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Clark County, NV: 40K students with special needs; schools struggle to provide services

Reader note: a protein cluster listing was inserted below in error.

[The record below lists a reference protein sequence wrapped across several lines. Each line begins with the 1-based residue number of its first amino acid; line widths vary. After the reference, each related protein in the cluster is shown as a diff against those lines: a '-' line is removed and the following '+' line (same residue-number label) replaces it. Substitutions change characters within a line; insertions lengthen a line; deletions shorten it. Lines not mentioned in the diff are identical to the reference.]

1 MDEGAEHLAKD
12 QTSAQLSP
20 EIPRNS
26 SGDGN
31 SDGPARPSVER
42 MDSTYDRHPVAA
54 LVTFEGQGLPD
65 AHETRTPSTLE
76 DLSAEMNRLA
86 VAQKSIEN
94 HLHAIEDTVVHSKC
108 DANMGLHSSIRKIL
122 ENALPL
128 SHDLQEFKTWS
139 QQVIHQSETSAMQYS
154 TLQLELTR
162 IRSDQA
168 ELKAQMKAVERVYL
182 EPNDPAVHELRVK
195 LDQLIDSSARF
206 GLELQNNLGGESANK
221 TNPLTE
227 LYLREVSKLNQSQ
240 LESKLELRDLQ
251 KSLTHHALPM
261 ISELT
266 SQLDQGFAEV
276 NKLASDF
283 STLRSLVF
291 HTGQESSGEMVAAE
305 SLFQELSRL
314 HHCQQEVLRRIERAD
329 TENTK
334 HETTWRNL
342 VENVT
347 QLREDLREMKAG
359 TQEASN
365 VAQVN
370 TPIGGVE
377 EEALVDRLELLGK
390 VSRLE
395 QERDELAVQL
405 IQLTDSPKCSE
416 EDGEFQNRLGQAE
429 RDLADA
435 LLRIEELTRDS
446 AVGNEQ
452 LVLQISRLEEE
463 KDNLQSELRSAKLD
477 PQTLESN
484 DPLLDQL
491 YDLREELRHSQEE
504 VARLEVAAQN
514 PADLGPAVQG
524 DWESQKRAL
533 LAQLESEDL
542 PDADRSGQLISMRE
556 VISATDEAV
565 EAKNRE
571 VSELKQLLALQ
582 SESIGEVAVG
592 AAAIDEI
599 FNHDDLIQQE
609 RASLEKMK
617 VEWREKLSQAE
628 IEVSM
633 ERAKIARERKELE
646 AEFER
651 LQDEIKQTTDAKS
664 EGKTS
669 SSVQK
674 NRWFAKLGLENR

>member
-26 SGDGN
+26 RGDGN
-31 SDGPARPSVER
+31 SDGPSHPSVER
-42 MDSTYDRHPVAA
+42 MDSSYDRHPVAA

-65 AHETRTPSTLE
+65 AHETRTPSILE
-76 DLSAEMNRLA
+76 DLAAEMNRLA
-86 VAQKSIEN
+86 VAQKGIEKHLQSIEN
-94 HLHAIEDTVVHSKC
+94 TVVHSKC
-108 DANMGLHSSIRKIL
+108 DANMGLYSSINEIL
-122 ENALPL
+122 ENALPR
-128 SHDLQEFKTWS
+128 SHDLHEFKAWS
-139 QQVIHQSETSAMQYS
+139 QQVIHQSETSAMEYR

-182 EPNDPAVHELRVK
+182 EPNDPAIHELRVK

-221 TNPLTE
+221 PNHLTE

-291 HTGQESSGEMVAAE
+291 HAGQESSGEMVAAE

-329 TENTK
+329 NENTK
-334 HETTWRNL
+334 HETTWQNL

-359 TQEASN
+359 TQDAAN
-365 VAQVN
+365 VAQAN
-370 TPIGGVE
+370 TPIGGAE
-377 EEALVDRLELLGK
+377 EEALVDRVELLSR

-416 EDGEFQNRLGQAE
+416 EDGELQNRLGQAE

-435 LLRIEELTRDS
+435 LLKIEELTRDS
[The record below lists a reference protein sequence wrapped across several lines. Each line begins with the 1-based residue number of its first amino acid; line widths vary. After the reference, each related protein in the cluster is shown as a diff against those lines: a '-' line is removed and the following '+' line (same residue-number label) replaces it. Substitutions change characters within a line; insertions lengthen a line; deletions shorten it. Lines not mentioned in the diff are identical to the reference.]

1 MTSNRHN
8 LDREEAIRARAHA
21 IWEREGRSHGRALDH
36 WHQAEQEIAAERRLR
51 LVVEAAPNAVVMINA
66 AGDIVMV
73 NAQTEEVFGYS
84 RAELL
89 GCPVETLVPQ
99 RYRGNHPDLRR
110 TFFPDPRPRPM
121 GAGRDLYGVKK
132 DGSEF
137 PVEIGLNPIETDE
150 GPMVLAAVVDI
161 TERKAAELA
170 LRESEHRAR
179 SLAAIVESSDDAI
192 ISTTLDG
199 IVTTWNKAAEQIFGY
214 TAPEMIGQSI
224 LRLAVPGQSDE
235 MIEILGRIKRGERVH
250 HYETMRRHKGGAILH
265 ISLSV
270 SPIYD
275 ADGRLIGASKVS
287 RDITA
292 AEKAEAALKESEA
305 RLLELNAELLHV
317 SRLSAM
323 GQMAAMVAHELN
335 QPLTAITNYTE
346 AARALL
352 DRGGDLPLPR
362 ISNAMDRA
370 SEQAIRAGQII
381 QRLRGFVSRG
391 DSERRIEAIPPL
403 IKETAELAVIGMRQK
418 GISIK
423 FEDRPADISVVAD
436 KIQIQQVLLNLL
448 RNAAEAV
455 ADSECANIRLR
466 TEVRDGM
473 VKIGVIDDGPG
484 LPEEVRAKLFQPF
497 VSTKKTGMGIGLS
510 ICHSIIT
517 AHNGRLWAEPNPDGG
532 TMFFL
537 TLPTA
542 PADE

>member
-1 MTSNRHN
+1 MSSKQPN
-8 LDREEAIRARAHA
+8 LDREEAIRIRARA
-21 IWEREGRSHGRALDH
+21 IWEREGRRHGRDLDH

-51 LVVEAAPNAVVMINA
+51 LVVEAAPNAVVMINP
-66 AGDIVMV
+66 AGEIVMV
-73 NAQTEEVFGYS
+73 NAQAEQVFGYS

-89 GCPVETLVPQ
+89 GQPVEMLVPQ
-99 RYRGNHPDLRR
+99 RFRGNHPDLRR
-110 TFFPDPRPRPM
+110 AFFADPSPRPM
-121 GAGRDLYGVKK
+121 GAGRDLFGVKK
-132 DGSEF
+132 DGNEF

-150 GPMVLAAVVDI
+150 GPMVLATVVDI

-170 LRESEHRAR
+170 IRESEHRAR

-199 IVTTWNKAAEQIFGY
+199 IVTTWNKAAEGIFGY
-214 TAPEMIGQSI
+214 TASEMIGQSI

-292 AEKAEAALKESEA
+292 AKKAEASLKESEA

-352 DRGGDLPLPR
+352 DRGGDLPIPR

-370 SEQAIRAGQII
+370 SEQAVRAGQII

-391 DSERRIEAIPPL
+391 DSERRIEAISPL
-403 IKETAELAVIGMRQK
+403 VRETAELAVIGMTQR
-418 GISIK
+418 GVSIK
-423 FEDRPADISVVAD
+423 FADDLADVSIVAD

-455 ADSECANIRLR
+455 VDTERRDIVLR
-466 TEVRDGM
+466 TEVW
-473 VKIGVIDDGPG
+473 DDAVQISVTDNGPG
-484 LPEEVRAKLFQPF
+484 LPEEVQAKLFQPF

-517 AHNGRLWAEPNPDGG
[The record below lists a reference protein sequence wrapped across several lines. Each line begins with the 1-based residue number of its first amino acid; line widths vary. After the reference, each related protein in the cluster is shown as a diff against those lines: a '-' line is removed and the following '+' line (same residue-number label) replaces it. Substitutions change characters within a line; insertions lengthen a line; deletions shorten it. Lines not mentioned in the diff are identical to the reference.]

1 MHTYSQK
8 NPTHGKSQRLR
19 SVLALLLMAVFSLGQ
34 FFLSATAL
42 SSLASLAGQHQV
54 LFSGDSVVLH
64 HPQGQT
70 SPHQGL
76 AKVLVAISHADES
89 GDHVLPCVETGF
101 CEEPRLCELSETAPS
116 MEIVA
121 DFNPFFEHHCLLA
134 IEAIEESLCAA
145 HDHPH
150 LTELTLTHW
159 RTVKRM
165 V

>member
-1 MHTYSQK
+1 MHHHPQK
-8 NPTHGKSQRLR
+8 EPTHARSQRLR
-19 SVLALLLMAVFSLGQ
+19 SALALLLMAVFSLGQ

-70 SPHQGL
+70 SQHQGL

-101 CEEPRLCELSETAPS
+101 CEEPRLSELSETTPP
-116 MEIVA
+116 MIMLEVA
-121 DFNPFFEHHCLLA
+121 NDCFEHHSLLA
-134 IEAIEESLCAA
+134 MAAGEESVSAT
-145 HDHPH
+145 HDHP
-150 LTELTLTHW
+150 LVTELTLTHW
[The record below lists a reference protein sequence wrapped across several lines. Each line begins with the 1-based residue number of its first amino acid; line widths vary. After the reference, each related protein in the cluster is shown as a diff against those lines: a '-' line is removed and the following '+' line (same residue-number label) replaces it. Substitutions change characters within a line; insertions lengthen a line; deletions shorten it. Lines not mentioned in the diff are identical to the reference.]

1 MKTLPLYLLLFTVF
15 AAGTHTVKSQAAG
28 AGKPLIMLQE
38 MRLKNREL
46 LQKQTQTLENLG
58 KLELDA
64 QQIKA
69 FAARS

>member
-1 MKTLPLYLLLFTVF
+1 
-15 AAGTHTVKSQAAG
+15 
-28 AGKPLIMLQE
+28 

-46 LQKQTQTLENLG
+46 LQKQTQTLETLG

Nov 15, 2018, NBC3, Las Vegas: VEGAS LOST: Some students with special needs are being let down by CCSD https://news3lv.com/news/local/vegas-lost-some-kids-with-special-needs-are-being-let-down-by-ccsd-problems-issues-autism-iep-expelled-legal-aid … She was a single mother with three kids. One son is mentally disabled, and he is one of thousands of students in Clark County with an “individualized education plan” or IEP. “The IEP even pretty much states what are the signs of him being frustrated. He can be mumbling, scripting, but then he does fists or that right there. That’s a sign something is going on.” His plan was supposed to educate teachers about his disability. It would help them see triggers for outbursts and help them de-escalate. Follow the plan, and he would be able to stay in regular classes. Veronica tells us that didn’t happen. “There were situations; the IEP not being followed, him getting suspended over and over and over again.” Suspended and transferred -- the district moving him to three schools. Each time, he had trouble adjusting. It’s the same story line we heard almost daily in court. “You guys have been working with legal aid, right?” Hearing Master Sonny Bailey asks the defendant. “Is that getting done?” Autism court is where autistic kids avoid the justice system with therapy. It’s also where parents tell Bailey about their problems with the Clark County School District. … "We go to IEP meetings and there’s 12 school employees and the parent and that’s it. Often times the parents feel like it’s us against them," an attorney from Legal Aid tells us. “It’s a vote and they go around the table. Usually the school will side with each other." "We have some students that cost ten thousand dollars to meet their needs," CCSD spokeswoman Kristen Shearer told us. The school district has 40,875 students with an IEP. Shearer tells us the vast majority of those plans are met, but with incredibly high stakes, they can do a better job. “We’ve had a lot of discussions of the school-to-prison pipeline," Shearer said.